Industrial production growth near zero, poor monsoon and so on…. Most pitiable thing is that in this situation also there is no concern in government to act. Reserve Bank of India is in dilemma which way should it tilt the interest rates.
RBI has scheduled mid quarter review of the credit policy on June 18. Fear of inflation has kept the interest rates high which has led to the anticipated fall in industrial production growth. India’s industrial production growth has come to a standstill, with factory output expanding by just 0.1 per cent in April. Fortunately government has an excuse ready, “ It is all because of crisis in Europe”. Until Europe Euro zone is resolved babus in the government need not to bother.
RBI was waiting for a sharp drop in prices to go in for an aggressive rate cut. Inflation at 7.23 per cent in April was considered way ahead of the RBI’s comfort zone. But May data has further deepen the crisis. Wholesale prices accelerated in May to 7.55%
|Mantok Singh Ahluwalia|
Contraction in trade deficit to $16.2 billon has very little to cheer about as exports shrunk by 4.1% . Non oil imports have contracted by 12% in May over the same period last year. The country’s economy grew 5.3% in the March quarter, its lowest level in nine years. India’s GDP growth for the full fiscal remained at 6.5 %. The economy had expanded by 8.4% in the preceding two years.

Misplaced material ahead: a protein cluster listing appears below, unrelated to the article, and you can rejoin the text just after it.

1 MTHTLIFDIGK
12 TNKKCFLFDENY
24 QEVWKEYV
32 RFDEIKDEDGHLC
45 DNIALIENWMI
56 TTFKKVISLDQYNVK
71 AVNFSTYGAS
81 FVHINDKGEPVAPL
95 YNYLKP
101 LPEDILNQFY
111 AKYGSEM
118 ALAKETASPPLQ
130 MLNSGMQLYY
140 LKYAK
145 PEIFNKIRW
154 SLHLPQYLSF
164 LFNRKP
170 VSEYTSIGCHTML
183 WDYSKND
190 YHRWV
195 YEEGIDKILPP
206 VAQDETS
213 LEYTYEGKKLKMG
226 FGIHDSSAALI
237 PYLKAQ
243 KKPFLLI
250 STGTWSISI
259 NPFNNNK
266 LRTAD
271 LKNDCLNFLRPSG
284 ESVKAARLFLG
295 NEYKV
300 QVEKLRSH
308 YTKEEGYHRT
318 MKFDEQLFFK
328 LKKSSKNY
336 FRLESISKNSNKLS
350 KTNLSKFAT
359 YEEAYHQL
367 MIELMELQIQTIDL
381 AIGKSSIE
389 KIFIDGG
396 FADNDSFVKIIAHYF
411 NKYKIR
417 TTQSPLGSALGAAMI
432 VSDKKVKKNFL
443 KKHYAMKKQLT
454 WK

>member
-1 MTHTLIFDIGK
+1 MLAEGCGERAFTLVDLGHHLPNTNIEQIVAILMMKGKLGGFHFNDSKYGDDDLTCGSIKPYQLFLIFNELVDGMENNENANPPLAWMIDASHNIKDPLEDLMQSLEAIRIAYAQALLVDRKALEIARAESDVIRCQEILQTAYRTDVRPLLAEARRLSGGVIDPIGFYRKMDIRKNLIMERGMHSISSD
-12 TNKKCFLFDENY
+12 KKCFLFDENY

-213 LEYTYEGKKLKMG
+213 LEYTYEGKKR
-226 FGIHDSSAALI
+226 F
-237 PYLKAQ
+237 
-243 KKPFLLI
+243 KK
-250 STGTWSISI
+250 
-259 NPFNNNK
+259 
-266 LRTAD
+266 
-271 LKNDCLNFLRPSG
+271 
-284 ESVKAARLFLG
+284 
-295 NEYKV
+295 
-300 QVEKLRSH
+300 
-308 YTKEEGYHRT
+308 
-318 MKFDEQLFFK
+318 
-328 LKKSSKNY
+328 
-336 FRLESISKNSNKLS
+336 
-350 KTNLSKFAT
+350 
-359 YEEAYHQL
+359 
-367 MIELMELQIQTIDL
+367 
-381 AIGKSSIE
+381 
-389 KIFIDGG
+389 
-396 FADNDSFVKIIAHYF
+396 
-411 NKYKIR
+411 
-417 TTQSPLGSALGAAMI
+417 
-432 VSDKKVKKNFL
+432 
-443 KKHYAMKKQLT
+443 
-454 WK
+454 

Deputy chairman of India’s Planning Commission Montek Singh Ahluwalia, is still hopeful that the country’s economic growth will turnaround in the July-September quarter. He expects India to grow @ 6.5-7.0% in the 2012/13 fiscal year that started in April.
However, as per the National Council for Applied Economic Research (NCAER), India’s economic growth is likely to remain subdued in the next two quarters as global economic slowdown will continue to hamper domestic growth prospects. The economists at NCAER assume, “The global economy is in a very difficult period. What is happening in Europe will impact all the developing countries, including India.”
In this scenario, RBI’s interest policy proves to be a double edged sword. Whether, it should try to stimulate the growth by lowering interest rate or keep the inflation under check and keep the interest rates high. There is a division within both the government and the RBI, with many saying that the central bank’s primary responsibility is to curb inflation and not to boost growth. Any increase in inflation will make it difficult for the RBI to cut interest rates sharply.
Then where is the solution? Chairman emeritus of Infosys Techonologies NR Narayana Murthy in an interview this week said that for the country to get a growth rate of 8-9%, it needed to build very heavy infrastructure. This build, he said, would need investments of $1-1.5 trillion. “Such a large pool of capital cannot come from India alone.”
Similar concerns were expressed by the world bank. The reforms in the infrastructure have not taken place, which has marred the growth prospects of the country. Will the government listen to this and come out of inaction?
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